The Coakley Landfill Superfund site is located in the towns of North Hampton and Greenland and abuts the town of Rye to the east. Situated on the southernmost portion of a 92-acre parcel, the landfill received municipal and industrial wastes from 1972 to 1982. From 1982 to 1985, when land-filling activities terminated, the site received incinerator residue from the Portsmouth Refuse-to-Energy Facility at Pease Air Force Base.
In 1983, the State received a complaint from residents, living near the southeastern corner of the landfill, about the quality of water coming from their water supply wells. Water samples were taken and the results of the chemical analyses reported the presence of volatile organic compounds (VOCs) in several residential wells. Water lines from three local utility companies were promptly extended into the area and, by the end of 1983, most of the homes and businesses in the area were connected to public water supplies.
The site was listed on the National Priorities List in December of 1983. The subsequent remedial investigation and feasibility study (RI/FS) was completed in 1989. The findings of the RI/FS identified the landfill as the source of contamination in local surface waters, groundwater and, to an unknown extent, in wetlands to the west.
The first Record of Decision (ROD) for the site, signed in June of 1990, required constructing a landfill cap and treating contaminated groundwater. It separated response actions to be taken in the immediate vicinity of the landfill (i.e., source control) from those taken to address contamination outside the landfill footprint (i.e., management of migration).
Operable Unit 1 (OU-1) is a source control action and will minimize further degradation of the environment by isolating the contaminant sources. The ROD for OU-1 includes consolidating sediments on the landfill, consolidating refuse material within the landfill footprint, constructing a multi-layered landfill cap over the landfill, treating groundwater and landfill gases, and long-term monitoring. Pre-design studies began in the summer of 1992. Construction of the landfill cap began in the fall of 1996 and was completed in August 1998.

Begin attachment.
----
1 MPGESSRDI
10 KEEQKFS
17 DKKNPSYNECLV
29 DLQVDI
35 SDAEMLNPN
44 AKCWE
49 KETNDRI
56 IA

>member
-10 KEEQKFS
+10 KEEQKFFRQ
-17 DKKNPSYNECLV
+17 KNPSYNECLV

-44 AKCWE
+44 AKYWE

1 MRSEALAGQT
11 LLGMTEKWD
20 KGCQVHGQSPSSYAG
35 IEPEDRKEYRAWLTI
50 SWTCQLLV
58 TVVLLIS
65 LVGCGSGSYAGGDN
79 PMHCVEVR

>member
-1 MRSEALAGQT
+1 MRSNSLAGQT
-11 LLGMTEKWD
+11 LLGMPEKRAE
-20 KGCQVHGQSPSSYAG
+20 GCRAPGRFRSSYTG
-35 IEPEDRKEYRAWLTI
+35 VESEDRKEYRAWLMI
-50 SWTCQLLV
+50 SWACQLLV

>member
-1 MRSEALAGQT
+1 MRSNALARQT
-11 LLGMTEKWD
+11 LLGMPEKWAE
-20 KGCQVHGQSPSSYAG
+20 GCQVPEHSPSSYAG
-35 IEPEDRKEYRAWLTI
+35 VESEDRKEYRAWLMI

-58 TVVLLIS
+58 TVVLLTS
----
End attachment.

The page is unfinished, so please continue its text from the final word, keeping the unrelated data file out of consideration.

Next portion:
Due to limited information concerning off-site contamination of wetlands, a second operable unit (OU-2) required further evaluation of site conditions in order to determine the most appropriate response action. A second ROD for the site to address management of migration was issued in September 1994. The ROD for OU-2 calls for groundwater monitoring over the next thirty years while contamination naturally attenuates and the elimination of potential threats posed by the future ingestion of contaminated groundwater by implementing institutional controls restricting the use of the groundwater.
Since the capping of the landfill, the plume of VOC-contaminated groundwater has stopped expanding and is attenuating. Therefore, EPA issued an Explanation of Significant Differences on September 29, 1999, that removed the requirement to treat groundwater directly beneath the landfill.
The Second Five-Year Review for this site was finalized in September 2006 by EPA. A site-wide protectiveness determination could not be made in the site review, due to sporadic violations of off-site methane gas levels. Follow-up actions included continued quarterly monitoring of compliance boundary gas probes and installation of gas alarm systems in adjacent buildings/homes that may be at risk
The most recent, September 2011 Five Year Review concluded that: overall, the remedy at the Coakley Landfill Superfund site currently protects human health and the environment in the short-term. Long-term protectiveness has also been achieved at OU-1 based on continued maintenance of the landfill cap, long-term monitoring, and use restrictions being in-place. Long-term protectiveness will also be achieved at OU-2 when interim groundwater cleanup levels for all contaminants of concern are met and restrictions on the use of groundwater within OU-2 can be removed. Monitoring of the site will continue until cleanup levels for the contaminants of concern are met.
Currently groundwater flow is away from nearby residences and contamination levels are slowly declining, especially for VOCs. However, findings from the September 2011 Five Year Review suggest that concentrations may exceed the site-specific interim cleanup levels (ICLs) beyond the current GMZ boundary. Hence, additional tests and hydrogeologic investigations are being performed to evaluate the need for expansion of the GMZ and the need for additional institutional controls.